Marketing Predictions For 2023: What We Will And Won't See

With the swirl of recent headlines, it's clear 2022 won’t be going out quietly. As we look ahead to 2023, what trends will we --  or won’t we --  see in the new year? Consumers will continue to seek out their favorite content, but will they be harder to reach due to ongoing cookie changes and consumer preference? The metaverse may continue to be a topic of conversation, but will it become the norm in the new year?

2023: What You Will See

Contextual targeting as a solution for decreasing cookie dependency. With drastic changes in privacy, advertisers are quickly losing their ability to target at a user level. This will only become more challenging when Chrome releases its updated third-party-cookie policy. In a best-case scenario, improvements to contextual offerings with respect for the consumer will replace cookies as a viable performance tactic. Forty-two percent of U.S. data leaders said they would increase spend and emphasis on contextual advertising in 2022, up from 24% in 2021, according to a report from the Interactive Advertising Bureau.



Audio will continue to reign, and streaming giants will compete for ears. Time spent with audio continues to increase YoY, driven by streaming and podcast consumption.Streaming giants Spotify, Pandora and Apple Music have made it effortless for anyone to listen to any available content. Streaming companies will continue to find ways to attract and retain listeners through diverse and exclusive content, lower monthly subscriptions, and an increase in multilingual options.

Listeners can now consume music, podcasts, and audiobooks in the same place with no need to seek content elsewhere. We can expect to see the same from other streaming giants, fighting for listeners and the advertising dollars that follow.

2023: What You Won’t See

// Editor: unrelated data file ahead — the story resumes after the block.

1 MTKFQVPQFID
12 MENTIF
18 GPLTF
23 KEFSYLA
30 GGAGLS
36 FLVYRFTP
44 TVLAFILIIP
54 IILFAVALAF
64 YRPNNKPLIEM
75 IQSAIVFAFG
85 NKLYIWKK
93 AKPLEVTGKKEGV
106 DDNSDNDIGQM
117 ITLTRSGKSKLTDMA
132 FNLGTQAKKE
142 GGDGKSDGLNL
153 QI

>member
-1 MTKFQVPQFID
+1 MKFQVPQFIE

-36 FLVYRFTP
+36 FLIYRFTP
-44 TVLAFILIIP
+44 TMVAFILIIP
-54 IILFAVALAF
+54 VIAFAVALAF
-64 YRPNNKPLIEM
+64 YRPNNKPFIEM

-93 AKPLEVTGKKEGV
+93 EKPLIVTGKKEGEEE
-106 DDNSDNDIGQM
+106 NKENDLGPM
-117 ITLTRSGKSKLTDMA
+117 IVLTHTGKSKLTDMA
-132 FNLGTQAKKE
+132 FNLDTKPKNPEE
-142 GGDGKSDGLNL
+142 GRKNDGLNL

Brand reliance on macro and celebrity influencers. With the rise of attention-seeking outlets paired with an increasing public distrust in media, consumers are focusing their attention on a smaller set of outlets they deem trustworthy.

In the influencer realm, this translates to consumers spending less time with macro-influencers and celebrities, as engagement can feel unrelatable and inauthentic there. On the contrary, consumers are spending more time with micro-influencers that they relate to through common interests, life stages, and lifestyles. Brands will follow the engagement and attention by investing in these relatable micro-influencers

The metaverse becoming mainstream. Since Facebook rebranded to Meta in October 2021, you’ve heard the term metaverse mentioned just about everywhere. While the word metaverse has infiltrated our inboxes, actually interacting with it is far from a mainstream activity. With graphics that Fast Company compares to those of Second Life from 2003 and the need to use a chunky (and expensive) VR headset to experience the virtual world, people are not as enticed to participate.

According to this year’s Global Media Intelligence Report, only 8.6% of respondents own a VR headset. Engaging in a virtual world may be more common in the future, but there is currently a large disconnect between metaverse expectations and the reality of the technology.

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